A Quarter of all Underage Kids Will Meet with Complete Strangers

According to a new Intel Security study, more than 2,000 American parents and kids ages 8-16 were surveyed to unveil some interesting things.12D

  • 79% of the juvenile respondents learned online safety from their parents.
  • 35% of them said they’ve been a cyberbully.
  • 27% of them said they have met, or would meet, a person in real life who they initially met online.

Technology is often blamed for all of this. But what drives these behaviors is the same force that drives the schoolyard bully to trip the bookworm and steal his lunch, or the lonely girl to get into a stranger’s car after school: parenting!

Parents need to get more involved and bone-up on their cyber smarts! Because, according to our kids, 79% of them learn online safety from you —the parent

  • Your kids want a social media account? Great—you get to have their password in exchange. Leave no other deal on the table.
  • Did you know it’s legal for parents to use monitoring software on their kids’ devices? Monitoring isn’t a break in trust. It’s simply an exercise in smart parenting.
  • Parents think because they are on Facebook with their kids, that they are “informed” about their kids’ activities. Facebook is like going out to dinner with a tween. They tolerate it, but are embarrassed by you. And while they behave in public, they may not be so well-behaved when unsupervised.
  • Apps such as Kik, Snapchat, Instagram and many others are potential platforms where risky business can take place. And these are some of the sites parents are less familiar with. Which is why you should be there.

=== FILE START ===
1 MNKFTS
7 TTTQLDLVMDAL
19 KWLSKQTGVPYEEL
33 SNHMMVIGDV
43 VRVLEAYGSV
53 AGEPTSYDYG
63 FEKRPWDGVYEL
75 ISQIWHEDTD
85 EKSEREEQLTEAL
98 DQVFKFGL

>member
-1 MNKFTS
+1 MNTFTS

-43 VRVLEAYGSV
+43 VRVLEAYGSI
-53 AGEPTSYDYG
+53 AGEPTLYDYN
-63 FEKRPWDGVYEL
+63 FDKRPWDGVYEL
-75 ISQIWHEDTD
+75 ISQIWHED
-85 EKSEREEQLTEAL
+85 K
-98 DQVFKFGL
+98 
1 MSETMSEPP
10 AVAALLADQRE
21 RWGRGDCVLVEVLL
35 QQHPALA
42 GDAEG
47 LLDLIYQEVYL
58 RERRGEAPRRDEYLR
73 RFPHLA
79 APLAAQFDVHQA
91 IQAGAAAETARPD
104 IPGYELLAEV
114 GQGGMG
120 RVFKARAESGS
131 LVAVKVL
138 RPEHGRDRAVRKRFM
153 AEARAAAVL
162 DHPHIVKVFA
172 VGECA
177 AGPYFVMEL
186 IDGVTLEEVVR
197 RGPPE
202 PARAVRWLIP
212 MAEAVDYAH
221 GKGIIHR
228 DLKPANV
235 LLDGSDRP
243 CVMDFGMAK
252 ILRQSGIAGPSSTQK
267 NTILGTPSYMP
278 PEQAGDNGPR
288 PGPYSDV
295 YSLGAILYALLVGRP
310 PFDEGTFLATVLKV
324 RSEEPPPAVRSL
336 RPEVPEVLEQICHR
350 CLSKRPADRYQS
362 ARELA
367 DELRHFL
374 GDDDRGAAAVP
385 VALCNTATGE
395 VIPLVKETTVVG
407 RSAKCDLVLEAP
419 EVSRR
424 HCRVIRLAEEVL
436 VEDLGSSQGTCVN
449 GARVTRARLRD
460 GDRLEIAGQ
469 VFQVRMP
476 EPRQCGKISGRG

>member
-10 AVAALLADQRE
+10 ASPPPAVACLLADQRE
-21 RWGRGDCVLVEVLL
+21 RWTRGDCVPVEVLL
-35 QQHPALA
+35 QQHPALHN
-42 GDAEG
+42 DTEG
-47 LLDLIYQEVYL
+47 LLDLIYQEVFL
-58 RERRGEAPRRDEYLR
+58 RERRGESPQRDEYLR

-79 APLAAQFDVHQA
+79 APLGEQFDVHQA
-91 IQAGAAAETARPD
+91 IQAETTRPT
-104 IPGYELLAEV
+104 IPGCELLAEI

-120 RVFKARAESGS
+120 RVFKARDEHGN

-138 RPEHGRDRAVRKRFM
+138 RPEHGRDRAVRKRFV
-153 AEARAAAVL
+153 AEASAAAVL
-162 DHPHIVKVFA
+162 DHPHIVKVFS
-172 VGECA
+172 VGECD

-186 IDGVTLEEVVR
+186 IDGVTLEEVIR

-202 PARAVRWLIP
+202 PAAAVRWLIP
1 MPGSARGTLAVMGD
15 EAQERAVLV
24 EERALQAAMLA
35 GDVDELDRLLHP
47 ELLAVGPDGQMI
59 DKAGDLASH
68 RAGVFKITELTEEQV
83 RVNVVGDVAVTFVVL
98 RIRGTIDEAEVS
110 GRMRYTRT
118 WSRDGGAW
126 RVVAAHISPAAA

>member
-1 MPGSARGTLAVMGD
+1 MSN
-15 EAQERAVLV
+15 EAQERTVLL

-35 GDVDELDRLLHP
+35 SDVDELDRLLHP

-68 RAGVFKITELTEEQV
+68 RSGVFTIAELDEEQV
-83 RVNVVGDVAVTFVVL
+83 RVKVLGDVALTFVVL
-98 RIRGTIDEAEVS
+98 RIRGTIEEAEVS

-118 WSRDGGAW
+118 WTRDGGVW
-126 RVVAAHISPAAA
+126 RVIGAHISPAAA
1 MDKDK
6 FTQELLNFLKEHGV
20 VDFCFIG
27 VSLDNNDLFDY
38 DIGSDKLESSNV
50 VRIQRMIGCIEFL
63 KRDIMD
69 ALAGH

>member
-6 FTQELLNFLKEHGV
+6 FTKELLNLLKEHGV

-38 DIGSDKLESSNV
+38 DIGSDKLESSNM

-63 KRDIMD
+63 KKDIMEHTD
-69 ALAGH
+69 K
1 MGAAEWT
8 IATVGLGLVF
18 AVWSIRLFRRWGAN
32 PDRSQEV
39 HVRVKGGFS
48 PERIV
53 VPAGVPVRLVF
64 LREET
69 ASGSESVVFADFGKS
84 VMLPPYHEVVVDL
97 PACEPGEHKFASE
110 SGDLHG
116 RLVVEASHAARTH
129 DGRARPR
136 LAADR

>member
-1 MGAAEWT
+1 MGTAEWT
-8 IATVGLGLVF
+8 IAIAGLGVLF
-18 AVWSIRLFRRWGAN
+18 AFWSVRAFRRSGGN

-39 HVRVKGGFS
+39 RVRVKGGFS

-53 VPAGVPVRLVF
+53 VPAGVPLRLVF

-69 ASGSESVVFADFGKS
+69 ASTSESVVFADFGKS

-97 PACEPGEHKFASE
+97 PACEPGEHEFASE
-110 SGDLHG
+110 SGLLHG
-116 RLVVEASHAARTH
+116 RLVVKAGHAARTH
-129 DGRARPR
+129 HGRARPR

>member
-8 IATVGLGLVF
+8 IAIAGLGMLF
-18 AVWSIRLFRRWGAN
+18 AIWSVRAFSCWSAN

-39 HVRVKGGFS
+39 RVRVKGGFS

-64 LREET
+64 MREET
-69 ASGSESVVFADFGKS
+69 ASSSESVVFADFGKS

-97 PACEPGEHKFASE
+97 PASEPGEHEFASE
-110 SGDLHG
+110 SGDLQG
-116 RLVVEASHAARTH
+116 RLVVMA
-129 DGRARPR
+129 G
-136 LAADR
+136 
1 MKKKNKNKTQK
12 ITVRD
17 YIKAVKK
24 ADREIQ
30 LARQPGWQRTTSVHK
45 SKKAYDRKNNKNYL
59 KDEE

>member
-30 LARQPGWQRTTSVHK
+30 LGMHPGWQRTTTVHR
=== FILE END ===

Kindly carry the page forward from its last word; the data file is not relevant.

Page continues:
• Discuss with your kids the sites you do not want them visiting —including “pro-ana” sites that give tips on how to waste down to skin and bones, and other sites that give advice on how to cheat on tests. If you’re not familiar with these sites, search for them.
  • Tell them they should never reveal their password to a friend any more than they would give that friend the key to their diary (if they had a diary, of course).
  • Reinforce with your kids that anything they post online will outlive the galaxy. Digital is forever.
  • Make sure your kids are made to feel at ease approaching you about online worries or concerns. Never make them feel they’ll be judged, criticized or blown off over any questions or comments. Don’t set yourself up to be a “Why didn’t she come to ME about this?” type of parent.
  • Cover your bases: Educate your kids about common hacking scams, install parental control software and make sure your entire family’s devices have security software installed and that it’s always updated.

Digital lives are no different than physical lives and need to be treated with the same care and concern. While parents may think they have a handle on their kids’ online lives, they probably don’t. It takes a bit of denial to function as a parent because if a parent actually thought through all the horrors a kid can get into, they’d cease to function. As a result, some parents go the complete other direction and fool themselves into thinking everything’s just peachy.

Understand this: It’s not the same today as when we were kids. We know this. But the big difference is when kids fall today, they fall harder and it’s on a national and sometimes international scale that can impact the whole family.

Robert Siciliano is an Online Safety Expert to Intel Security. He is the author of 99 Things You Wish You Knew Before Your Mobile was Hacked!